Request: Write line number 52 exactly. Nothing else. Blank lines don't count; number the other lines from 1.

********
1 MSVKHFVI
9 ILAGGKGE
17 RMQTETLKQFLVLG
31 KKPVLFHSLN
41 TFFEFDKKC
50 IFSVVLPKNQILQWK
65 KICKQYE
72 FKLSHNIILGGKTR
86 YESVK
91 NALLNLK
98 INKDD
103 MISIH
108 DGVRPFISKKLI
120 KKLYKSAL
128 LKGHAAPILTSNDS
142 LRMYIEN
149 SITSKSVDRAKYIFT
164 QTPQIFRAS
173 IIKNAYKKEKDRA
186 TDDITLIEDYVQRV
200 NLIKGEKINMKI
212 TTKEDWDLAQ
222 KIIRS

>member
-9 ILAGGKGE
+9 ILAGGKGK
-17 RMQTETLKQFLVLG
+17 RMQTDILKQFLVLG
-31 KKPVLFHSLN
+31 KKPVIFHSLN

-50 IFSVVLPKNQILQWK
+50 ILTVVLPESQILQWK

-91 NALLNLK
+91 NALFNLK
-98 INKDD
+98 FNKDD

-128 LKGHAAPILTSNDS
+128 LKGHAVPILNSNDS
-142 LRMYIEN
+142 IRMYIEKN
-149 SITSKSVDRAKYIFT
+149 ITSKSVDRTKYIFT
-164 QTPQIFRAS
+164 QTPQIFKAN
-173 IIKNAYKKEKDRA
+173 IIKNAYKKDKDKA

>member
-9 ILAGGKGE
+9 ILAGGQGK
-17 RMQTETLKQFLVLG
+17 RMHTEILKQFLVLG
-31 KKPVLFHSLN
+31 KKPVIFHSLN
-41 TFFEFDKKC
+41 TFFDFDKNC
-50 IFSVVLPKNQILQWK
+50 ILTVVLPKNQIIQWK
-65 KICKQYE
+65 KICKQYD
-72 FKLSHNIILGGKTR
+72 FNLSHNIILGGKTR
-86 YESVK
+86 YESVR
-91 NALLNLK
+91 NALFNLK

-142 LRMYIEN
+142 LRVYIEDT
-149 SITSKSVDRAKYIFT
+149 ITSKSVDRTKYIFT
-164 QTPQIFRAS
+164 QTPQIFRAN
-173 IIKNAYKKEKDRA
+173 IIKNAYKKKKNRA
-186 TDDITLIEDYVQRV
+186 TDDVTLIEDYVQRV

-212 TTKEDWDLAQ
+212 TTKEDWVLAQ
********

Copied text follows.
-31 KKPVLFHSLN